The top share index just managed to stay in positive territory Monday, a sign that investors are willing to believe for now that Greece and Italy's new governments can implement reforms needed to save Europe from meltdown.
For the time being, the market is willing to back these changes but action not just political rhetoric will be pivotal to these markets extending gains, a London-based trader said.
The FTSE 100's top performer was ITV
Its shares rose 3.9 percent after the company said it expected to outperform the wider television advertising market in 2011 after reporting better than expected trading in the third quarter.
(The) update contains enough for the bulls, whilst allowing the bears a little nibble too, broker Panmure said.
The UK's benchmark index <.FTSE> gained 1.90 points to 5,547.28 by 0928 GMT, cautiously moving higher having closed up 1.8 percent Friday.
From a technical standpoint, Guardian Stockbrokers said the upside for the FTSE 100 looked limited, with important resistance seen at 5,616 but strong support continued to be seen near the 5,340 level.
Miners <.FTNMX1770> and integrated oils <.FTNMX0530> also crept higher as investors tentatively bought into recently beaten down stocks.
Oil and gas firm BG Group
Over the weekend, Italy's president appointed former European Commissioner Mario Monti to head a new government charged with implementing urgent reforms to end a crisis that has endangered the whole euro zone.
Greece's new prime minister, Lucas Papademos, Wednesday faces a must win vote of confidence in his cabinet before meeting euro zone finance ministers in Brussels Thursday, state television reported, where he will be expected to outline next year's draft budget before putting it to parliament.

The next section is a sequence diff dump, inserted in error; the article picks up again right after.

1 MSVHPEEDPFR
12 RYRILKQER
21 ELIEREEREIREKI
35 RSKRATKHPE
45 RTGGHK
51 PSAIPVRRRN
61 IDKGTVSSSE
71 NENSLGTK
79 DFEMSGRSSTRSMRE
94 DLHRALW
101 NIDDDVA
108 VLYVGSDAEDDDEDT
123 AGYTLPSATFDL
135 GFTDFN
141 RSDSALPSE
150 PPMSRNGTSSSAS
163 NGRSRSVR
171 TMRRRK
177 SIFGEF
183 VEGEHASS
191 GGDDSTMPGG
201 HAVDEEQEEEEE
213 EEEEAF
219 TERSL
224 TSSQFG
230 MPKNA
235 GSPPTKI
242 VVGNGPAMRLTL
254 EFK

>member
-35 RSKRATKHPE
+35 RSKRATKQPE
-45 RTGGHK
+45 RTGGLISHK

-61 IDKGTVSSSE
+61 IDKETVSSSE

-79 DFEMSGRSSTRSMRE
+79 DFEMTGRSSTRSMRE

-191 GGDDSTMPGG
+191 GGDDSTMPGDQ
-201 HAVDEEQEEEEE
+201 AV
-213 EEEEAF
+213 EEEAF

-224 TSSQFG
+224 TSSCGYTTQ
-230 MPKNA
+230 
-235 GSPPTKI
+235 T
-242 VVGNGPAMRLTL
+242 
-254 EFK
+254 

Traders said all eyes will be on the bond markets, where an Italian 5-year government bond auction Monday will be seen as an initial judgement on Monti's leadership.
Italian bond yields have cooled from over 7 percent, a level seen as unsustainable in the long term given the size of the countries debts.
French and Spanish bond yields will also be closely watched as a barometer for potential contagion from Europe's debt problems.
There is no important macroeconomic data due out Monday in the UK or the U.S., but analysts said recent figures from the United States and softer monetary policy in Asia could help boost global growth.
It has been too easy to be transfixed by the Euro show. Better than expected US economic data and the opening of the door to easier policy in the emerging markets should be enough to move the economy forward on a global basis, Gerard Lane, analyst at Shore Capital, said.
Ian Scott analyst at Nomura said global equities could be mispriced for a slowing in global growth.
Scott Said prices suggested that a drop in consensus earnings per share of 10 percent was already in the price, while valuation multiples indicated a drop of closer to 30 percent.
To achieve either of these two declines, global economic growth would have to undershoot existing forecasts considerably. We suspect that as long as global GDP growth remains above 2 percent next year, EPS will not drop by enough to justify the current level of the market.